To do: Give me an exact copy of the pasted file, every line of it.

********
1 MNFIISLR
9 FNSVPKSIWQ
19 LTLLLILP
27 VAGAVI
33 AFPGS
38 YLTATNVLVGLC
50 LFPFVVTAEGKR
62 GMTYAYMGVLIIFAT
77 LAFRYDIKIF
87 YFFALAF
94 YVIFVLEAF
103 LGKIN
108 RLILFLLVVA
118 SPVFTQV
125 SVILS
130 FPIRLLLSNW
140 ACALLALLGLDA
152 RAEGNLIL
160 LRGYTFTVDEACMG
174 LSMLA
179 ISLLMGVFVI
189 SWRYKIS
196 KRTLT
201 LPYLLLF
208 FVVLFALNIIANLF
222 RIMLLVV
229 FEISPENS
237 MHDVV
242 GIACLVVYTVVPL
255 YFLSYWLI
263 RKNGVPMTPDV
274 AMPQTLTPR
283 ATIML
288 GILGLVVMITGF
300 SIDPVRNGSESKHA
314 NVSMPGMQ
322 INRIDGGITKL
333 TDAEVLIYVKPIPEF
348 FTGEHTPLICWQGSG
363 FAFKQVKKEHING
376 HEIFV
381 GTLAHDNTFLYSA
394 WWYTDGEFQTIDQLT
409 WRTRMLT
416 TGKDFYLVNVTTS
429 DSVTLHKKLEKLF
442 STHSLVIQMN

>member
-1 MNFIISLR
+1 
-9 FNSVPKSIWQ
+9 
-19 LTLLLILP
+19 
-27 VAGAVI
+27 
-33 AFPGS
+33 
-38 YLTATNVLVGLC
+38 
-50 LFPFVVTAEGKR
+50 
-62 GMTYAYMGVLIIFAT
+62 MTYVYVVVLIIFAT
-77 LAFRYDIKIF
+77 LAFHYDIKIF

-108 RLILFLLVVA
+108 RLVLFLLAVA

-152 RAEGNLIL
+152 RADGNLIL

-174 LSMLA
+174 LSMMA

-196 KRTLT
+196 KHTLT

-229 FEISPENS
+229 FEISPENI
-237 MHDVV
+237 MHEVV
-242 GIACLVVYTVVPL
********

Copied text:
1 MNFIISLR
9 FNSVPKSIWQ
19 LTLLLILP
27 VAGAVI
33 AFPGS
38 YLTATNVLVGLC
50 LFPFVVTAEGKR
62 GMTYAYMGVLIIFAT
77 LAFRYDIKIF
87 YFFALAF
94 YVIFVLEAF
103 LGKIN
108 RLILFLLVVA
118 SPVFTQV
125 SVILS
130 FPIRLLLSNW
140 ACALLALLGLDA
152 RAEGNLIL
160 LRGYTFTVDEACMG
174 LSMLA
179 ISLLMGVFVI
189 SWRYKIS
196 KRTLT
201 LPYLLLF
208 FVVLFALNIIANLF
222 RIMLLVV
229 FEISPENS
237 MHDVV
242 GIACLVVYTVVPL
255 YFLSYWLI
263 RKNGVPMTPDV
274 AMPQTLTPR
283 ATIML
288 GILGLVVMITGF
300 SIDPVRNGSESKHA
314 NVSMPGMQ
322 INRIDGGITKL
333 TDAEVLIYVKPIPEF
348 FTGEHTPLICWQGSG
363 FAFKQVKKEHING
376 HEIFV
381 GTLAHDNTFLYSA
394 WWYTDGEFQTIDQLT
409 WRTRMLT
416 TGKDFYLVNVTTS
429 DSVTLHKKLEKLF
442 STHSLVIQMN

>member
-1 MNFIISLR
+1 
-9 FNSVPKSIWQ
+9 
-19 LTLLLILP
+19 
-27 VAGAVI
+27 
-33 AFPGS
+33 
-38 YLTATNVLVGLC
+38 
-50 LFPFVVTAEGKR
+50 
-62 GMTYAYMGVLIIFAT
+62 MTYVYVVVLIIFAT
-77 LAFRYDIKIF
+77 LAFHYDIKIF

-108 RLILFLLVVA
+108 RLVLFLLAVA

-152 RAEGNLIL
+152 RADGNLIL

-174 LSMLA
+174 LSMMA

-196 KRTLT
+196 KHTLT

-229 FEISPENS
+229 FEISPENI
-237 MHDVV
+237 MHEVV
-242 GIACLVVYTVVPL